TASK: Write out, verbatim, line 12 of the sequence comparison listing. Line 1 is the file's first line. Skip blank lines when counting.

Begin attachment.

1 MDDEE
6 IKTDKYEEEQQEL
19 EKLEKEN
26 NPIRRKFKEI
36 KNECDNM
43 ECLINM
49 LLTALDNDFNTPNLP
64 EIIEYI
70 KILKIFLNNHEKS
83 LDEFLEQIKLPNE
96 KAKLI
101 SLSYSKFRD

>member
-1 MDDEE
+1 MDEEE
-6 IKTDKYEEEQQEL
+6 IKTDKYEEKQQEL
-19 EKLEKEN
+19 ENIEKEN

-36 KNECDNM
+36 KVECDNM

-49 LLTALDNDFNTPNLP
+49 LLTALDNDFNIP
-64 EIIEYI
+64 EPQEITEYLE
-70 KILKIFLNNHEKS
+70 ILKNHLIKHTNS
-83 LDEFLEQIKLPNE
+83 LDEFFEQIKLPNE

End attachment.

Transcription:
101 SLSYSKFRD